Call Windows 98 an Upgrade, Not a Leap Forward

In a few days, Microsoft will open the Windows 98 floodgates, urging consumers to pay $89 or more to upgrade to the new operating system. Already, PC makers have started shipping PCs with Windows 98. Unless unforeseen market or government forces intervene, Windows 98 will soon become the dominant PC operating system.

I've been using various pre-release versions of Windows 98 for months, and for the last two weeks I've been testing the final version. I've installed it on several machines, and the upgrade process has been quite easy. Although it takes about 40 minutes, you don't have to baby-sit the process. After you answer a few questions, you take about a half-hour break; when you return, you'll be using Windows 98.

Best of all, I've had no hardware or software incompatibilities. All of my printers, scanners, modems and other devices continued to work after upgrading to Windows 98. If you do have a problem, you can uninstall Windows 98 and return to your old configuration. Maintaining the option to go back will require about 60 megabytes, but you can later delete the Windows 95 backup files after you're convinced the upgrade is right for you.

Unlike the changes between Windows 3.1 and Windows 95, the upgrade is relatively minor. That's good because it means there's hardly any learning curve for a user who makes the transition from one operating system to the next. But it's bad for anyone who was looking forward to major improvements.

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If you want an operating system that never crashes, keep looking. While Windows 98 is less prone to problems than 95, it's far from perfect. It doesn't happen often, but even with the final version of Windows 98, my machine sometimes freezes up, requiring me to turn off and restart.

The look-and-feel changes of Windows 98 are almost identical to those you'll experience if you add Internet Explorer 4.0 to an existing Windows 95 system. Internet Explorer is free, so if you haven't already done so, you can get a preview of Windows 98 at no charge by downloading IE 4.0 at http://www.microsoft.com/ie/download.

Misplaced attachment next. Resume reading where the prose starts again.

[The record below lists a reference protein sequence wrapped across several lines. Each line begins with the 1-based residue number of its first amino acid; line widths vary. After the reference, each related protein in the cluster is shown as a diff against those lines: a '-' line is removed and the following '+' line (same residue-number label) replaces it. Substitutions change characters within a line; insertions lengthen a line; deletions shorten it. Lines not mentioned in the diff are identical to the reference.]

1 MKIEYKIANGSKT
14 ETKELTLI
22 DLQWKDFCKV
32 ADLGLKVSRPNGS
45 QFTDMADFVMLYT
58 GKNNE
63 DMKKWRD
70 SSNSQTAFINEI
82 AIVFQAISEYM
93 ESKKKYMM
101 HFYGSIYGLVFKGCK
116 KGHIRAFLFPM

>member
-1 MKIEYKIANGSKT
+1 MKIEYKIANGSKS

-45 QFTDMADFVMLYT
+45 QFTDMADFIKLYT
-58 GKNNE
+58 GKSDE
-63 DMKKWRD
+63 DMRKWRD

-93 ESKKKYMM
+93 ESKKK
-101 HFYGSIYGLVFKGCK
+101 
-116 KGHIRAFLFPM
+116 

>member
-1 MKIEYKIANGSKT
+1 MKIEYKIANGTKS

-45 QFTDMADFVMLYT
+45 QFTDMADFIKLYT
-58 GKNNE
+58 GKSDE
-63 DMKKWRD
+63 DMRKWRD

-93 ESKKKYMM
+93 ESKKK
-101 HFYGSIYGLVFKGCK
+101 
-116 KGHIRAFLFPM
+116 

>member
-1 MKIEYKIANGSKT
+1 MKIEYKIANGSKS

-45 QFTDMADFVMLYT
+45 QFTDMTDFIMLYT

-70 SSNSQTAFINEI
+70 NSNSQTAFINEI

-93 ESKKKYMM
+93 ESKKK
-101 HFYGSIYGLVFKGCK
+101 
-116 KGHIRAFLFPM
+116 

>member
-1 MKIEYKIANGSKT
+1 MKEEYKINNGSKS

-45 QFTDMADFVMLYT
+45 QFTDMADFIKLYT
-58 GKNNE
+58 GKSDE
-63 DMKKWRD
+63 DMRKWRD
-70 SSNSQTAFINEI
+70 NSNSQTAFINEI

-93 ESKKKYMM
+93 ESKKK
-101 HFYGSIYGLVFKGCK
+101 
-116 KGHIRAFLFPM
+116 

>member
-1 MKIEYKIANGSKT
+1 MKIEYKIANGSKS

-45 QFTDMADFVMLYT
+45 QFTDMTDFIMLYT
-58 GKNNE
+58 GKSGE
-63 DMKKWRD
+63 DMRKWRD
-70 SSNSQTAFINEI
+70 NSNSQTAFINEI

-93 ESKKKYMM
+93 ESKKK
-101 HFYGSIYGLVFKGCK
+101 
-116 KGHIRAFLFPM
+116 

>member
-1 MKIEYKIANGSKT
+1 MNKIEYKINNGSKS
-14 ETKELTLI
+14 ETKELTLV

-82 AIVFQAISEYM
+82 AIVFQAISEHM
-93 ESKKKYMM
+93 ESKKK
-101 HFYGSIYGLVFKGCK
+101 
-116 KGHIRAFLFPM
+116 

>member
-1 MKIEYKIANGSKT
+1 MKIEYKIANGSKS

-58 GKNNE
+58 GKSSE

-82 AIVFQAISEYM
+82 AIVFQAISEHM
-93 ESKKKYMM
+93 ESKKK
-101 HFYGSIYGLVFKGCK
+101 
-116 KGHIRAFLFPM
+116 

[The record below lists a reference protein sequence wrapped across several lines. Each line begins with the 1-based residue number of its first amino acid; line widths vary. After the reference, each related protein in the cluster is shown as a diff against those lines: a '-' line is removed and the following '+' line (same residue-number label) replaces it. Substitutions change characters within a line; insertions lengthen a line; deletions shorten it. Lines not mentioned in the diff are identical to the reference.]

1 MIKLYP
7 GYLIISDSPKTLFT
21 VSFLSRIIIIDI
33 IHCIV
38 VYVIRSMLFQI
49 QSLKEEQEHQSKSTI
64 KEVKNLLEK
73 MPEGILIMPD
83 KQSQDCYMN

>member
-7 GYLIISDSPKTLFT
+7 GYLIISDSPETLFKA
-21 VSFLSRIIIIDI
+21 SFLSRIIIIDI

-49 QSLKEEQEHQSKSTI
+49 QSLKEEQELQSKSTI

Many of the changes made by both Windows 98 and IE 4.0 are designed to make using your PC seem more like surfing the Internet. To Microsoft, the Internet is one big disk drive that's accessible to users in the same way as the disk drives attached to your PC.

It's an interesting concept, but personally, I don't find it all that compelling. I like having the ability to distinguish the boundaries between my personal information and information that's coming to me from outside sources--particularly companies that are trying to sell me something. If I want to access information on the Internet, I'd just as soon fire up my Internet browser and select the appropriate Web site. If I really like it, I can add it as a bookmark to my browser and go back any time I want.

Windows 98 or Windows 95 with IE 4.0 makes it possible to access your local files as if they were Web pages. You can even configure the operating system to let you access a file or program with a single click, just as you access a Web page. Thanks to user feedback during the early beta program, that's no longer the default.

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The Folder Options sub-menu of the View menu gives you lots of optional controls, including the ability to customize the look and feel of your desktop and directories. I've experimented quite a bit and found that my machine runs faster if I turn off all of the "view as Web page" options.

Other changes in both Windows 98 and IE 4.0 are the Channel Bar and the Active Desktop. The Channel Bar strikes me more as an advertising opportunity for Microsoft and its partners than a feature. It places a vertical bar on your desktop that offers you quick access to Web sites operated by Microsoft and a handful of other companies. The Active Desktop allows you to view Web content, such as a stock ticker or news feed, directly from your Windows desktop. The appeal of that depends on whether you want to constantly be bombarded with information. Some people like it, but myself, I can do without any more sensory stimulation.